1. Kozlovic Wine Estate is a family run business that has been making award winning red, white and dessert wines since 1904. These forth generation wine makers focus on producing native Istrian varietals on their 62 acres of vineyards. Their wines are delicious and seem to taste better when tried on site in their new modern tasting room. Don’t leave without sampling their white Valle wine, a crystal clear and fruity wine and one of Kozlovic’s classics.

2. Kabola Wine Estate produces one of the most unique wines in Istria, if not the world. They are of the few wine producers globally to make a wine fermented in large clay amphoras that they keep buried in the ground and allow fermentation to occur from the circulating natural yeasts in their environment. The result is a pleasantly unusual wine, best for drinking after dinner or by itself, and persimmon in color. Kabola is situated in a gorgeous valley that seems like a Tuscan landscape, and hosts daily wine tastings.

3. Bale San Tommaso Wine Estate sits on a 150-year old estate in Istria’s quiet village, Golas. Wine tastings happen in the winery’s recently renovated 19th century farm house. It’s a cozy wood clad room with tables and benches, and an upstairs loft that doubles as a sort of museum with an assemblage of antique farming and wine making equipment. Istrian delicacies and nibbles are offered to pair with the estate’s tipples, and the staff is incredibly warm and welcoming, not to mention wonderfully knowledgable of the Istria’s pantheon of wines.

4. Matosevic Wine Estate seems to always be bustling with eager oenophiles passing through to try the house’s latest vintage. The estate where the wine tastings happen is small, but charming, and has a large back yard planted with fruit trees and furnished with tables and chairs where tastings happen during the warmer months. These first generation wine producers are best known as the founders of Vin Istria, one of the region’s most important annual wine fairs.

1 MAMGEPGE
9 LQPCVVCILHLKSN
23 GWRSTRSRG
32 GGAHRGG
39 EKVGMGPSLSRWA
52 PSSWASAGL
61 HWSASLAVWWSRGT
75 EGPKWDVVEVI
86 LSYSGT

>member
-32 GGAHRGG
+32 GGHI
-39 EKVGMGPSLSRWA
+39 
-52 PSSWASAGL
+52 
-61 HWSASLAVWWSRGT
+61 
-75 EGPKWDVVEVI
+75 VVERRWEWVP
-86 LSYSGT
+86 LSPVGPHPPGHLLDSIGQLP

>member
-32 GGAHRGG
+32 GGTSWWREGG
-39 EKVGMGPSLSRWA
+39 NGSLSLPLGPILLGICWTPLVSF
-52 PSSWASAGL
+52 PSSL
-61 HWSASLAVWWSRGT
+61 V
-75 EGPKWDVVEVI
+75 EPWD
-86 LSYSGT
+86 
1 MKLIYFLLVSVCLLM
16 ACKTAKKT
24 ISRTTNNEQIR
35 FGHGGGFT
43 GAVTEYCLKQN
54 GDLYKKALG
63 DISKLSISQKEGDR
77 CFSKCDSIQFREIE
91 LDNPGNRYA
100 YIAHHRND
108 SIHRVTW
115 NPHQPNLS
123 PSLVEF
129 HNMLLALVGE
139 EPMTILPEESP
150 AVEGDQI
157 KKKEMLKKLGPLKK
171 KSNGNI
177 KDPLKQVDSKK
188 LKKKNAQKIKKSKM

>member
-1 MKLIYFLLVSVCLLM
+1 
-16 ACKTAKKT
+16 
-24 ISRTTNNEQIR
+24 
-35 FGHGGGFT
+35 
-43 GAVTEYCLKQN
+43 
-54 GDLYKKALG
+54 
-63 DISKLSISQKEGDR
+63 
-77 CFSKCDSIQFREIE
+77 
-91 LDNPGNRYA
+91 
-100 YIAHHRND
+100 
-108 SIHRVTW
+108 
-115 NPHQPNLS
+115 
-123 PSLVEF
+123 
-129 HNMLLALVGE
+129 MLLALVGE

5. Degrassi Wine Estate is probably Istria’s most prodigious wine making family, producing a whopping list of 30 different wines. Hidden off a busy road in northern Istria, this family run winery is blessed with a lively and animated sommelier who explains with clarity and detail the company’s wine making philosophy and the tasting notes of each Degrassi vintage. The tasting room is charming and rustic, and flanked on either side by a large fireplace and family-style table where the tastings are presented.

 

 

24 Hours in Pula

Walking through the historic center of Istria’s capital, Pula, is like leafing through a  ledger of the region’s layered and complicated history. This beautiful Adriatic city on the southern most tip of Istria is well know for its large port, its mild climate and its long standing traditions of fishing, shipbuilding, and winemaking, just to name a few. But perhaps the most fascinating aspect of Pula is that, over the centuries, this bustling port city has been coveted my one tribe or another, and mostly empires of extreme power and might. And nowhere is this more evident than in the architectural footprints that each civilization left on their way out.

Even though Pula’s history dates back over 3000 years, the Romans left an indelible mark on the city. Their domination of Pula changed the city forever; its urban planning, from roads to sanitary and public services, were left vastly improved. And though the Roman empire eventually fell, you can still see what it left behind:  ancient forums, Roman columns, a temple to the Emperor Augusts, and a breathtaking colosseum near the edge of the city’s port. These are just a few of the colossal architectonic reminders that great powers have passed through here. Later empires left equally amazing urban relics.

Anyone travelling by foot through Pula’s center will immediately notice that the Venetians, the Austro-Hungarians; and fascist and communist regimes were also here. Instances of these are found in brick and stone throughout Pula’s main square, Piazza Foro. Here you find examples of ancient Roman temples and stonework; heavy Austro- Hungarian buildings; rationalist architecture, and blocky Venetian brick work buildings. These are all clumped together in a pastiche of public building that tells the story of how Pula was and continues to be amazingly cosmopolitan. Literary luminaries like Dante Alighieri and James Joyce passed time in Pula, and during a casual stroll though town you will see placards and statues that mark where they and other artists once lived.

Beyond architectural wonders and a fascinating history, Pula has a trove of rollicking bars and innovative chefs. Their menus are inspired by their back yard larder: fresh fish and shellfish, Istrian wines, truffles and local cheeses and herbal breads. Epitourean has spent years exploring Istria, and more closely Pula, to create historical, adventure and gastronomic tours and unforgettable experiences for their clients.